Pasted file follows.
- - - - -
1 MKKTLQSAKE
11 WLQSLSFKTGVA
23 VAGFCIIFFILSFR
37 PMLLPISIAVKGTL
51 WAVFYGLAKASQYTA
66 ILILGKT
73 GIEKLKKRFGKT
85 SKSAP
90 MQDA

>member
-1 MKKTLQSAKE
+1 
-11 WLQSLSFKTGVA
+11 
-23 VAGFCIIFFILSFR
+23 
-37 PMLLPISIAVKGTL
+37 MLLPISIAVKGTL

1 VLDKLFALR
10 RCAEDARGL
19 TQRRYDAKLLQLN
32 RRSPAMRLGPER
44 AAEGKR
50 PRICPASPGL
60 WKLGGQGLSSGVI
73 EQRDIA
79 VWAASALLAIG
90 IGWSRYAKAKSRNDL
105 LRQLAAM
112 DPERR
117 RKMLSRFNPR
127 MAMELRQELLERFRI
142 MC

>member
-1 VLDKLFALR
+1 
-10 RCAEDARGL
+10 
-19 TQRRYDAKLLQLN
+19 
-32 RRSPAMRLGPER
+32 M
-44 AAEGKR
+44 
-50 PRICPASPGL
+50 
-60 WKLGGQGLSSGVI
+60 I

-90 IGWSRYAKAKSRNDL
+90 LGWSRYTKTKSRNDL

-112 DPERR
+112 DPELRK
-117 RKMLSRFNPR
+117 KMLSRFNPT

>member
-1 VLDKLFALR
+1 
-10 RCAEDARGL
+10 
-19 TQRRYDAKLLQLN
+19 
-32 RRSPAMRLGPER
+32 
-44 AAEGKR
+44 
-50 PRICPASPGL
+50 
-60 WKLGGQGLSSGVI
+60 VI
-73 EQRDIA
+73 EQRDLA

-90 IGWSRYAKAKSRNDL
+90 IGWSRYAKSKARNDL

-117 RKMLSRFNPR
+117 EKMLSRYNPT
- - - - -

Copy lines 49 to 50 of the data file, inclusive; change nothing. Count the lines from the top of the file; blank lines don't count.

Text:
-90 IGWSRYAKAKSRNDL
+90 LGWSRYTKTKSRNDL